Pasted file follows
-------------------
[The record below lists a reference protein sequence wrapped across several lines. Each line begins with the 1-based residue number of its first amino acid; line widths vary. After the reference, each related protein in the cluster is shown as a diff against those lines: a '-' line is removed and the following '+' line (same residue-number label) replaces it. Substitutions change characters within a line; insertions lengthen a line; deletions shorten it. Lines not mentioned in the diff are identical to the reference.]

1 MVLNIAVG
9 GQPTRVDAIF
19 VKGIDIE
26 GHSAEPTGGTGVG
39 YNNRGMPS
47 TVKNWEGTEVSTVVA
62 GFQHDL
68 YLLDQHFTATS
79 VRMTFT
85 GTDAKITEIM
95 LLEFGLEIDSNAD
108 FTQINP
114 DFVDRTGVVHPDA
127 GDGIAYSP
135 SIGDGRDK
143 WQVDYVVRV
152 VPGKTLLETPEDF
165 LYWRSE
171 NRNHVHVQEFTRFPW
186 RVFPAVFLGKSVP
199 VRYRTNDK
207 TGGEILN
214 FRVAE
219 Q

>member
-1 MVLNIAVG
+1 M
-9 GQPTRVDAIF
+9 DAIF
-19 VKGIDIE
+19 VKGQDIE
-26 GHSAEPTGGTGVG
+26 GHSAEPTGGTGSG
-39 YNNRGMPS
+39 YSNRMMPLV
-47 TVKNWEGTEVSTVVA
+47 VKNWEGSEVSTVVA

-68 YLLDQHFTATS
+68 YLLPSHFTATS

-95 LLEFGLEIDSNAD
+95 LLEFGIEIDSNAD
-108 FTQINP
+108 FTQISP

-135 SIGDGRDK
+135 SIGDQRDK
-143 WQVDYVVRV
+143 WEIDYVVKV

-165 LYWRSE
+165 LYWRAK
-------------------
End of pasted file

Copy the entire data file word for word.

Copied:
[The record below lists a reference protein sequence wrapped across several lines. Each line begins with the 1-based residue number of its first amino acid; line widths vary. After the reference, each related protein in the cluster is shown as a diff against those lines: a '-' line is removed and the following '+' line (same residue-number label) replaces it. Substitutions change characters within a line; insertions lengthen a line; deletions shorten it. Lines not mentioned in the diff are identical to the reference.]

1 MVLNIAVG
9 GQPTRVDAIF
19 VKGIDIE
26 GHSAEPTGGTGVG
39 YNNRGMPS
47 TVKNWEGTEVSTVVA
62 GFQHDL
68 YLLDQHFTATS
79 VRMTFT
85 GTDAKITEIM
95 LLEFGLEIDSNAD
108 FTQINP
114 DFVDRTGVVHPDA
127 GDGIAYSP
135 SIGDGRDK
143 WQVDYVVRV
152 VPGKTLLETPEDF
165 LYWRSE
171 NRNHVHVQEFTRFPW
186 RVFPAVFLGKSVP
199 VRYRTNDK
207 TGGEILN
214 FRVAE
219 Q

>member
-1 MVLNIAVG
+1 M
-9 GQPTRVDAIF
+9 DAIF
-19 VKGIDIE
+19 VKGQDIE
-26 GHSAEPTGGTGVG
+26 GHSAEPTGGTGSG
-39 YNNRGMPS
+39 YSNRMMPLV
-47 TVKNWEGTEVSTVVA
+47 VKNWEGSEVSTVVA

-68 YLLDQHFTATS
+68 YLLPSHFTATS

-95 LLEFGLEIDSNAD
+95 LLEFGIEIDSNAD
-108 FTQINP
+108 FTQISP

-135 SIGDGRDK
+135 SIGDQRDK
-143 WQVDYVVRV
+143 WEIDYVVKV

-165 LYWRSE
+165 LYWRAK